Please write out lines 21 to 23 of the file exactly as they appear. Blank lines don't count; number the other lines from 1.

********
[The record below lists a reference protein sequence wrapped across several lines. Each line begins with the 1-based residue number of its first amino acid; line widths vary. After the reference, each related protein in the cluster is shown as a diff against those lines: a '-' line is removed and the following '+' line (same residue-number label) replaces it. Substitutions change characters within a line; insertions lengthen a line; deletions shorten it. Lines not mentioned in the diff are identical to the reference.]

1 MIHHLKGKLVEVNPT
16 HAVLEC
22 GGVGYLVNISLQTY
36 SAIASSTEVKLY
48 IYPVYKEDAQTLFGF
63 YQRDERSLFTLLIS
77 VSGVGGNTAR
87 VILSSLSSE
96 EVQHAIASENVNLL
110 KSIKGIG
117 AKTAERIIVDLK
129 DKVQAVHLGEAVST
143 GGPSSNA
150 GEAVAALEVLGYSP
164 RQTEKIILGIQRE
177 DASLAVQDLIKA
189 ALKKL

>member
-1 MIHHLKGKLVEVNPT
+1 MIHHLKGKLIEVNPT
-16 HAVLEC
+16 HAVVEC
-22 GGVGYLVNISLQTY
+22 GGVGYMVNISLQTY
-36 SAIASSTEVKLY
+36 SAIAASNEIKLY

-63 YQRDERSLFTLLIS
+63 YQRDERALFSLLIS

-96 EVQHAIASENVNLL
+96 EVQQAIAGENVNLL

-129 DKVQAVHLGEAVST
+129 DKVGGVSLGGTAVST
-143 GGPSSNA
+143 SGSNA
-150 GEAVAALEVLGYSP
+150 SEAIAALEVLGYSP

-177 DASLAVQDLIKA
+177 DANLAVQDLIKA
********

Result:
+1 MIHHLKGKLIEVNPT
-16 HAVLEC
+16 HAVVEC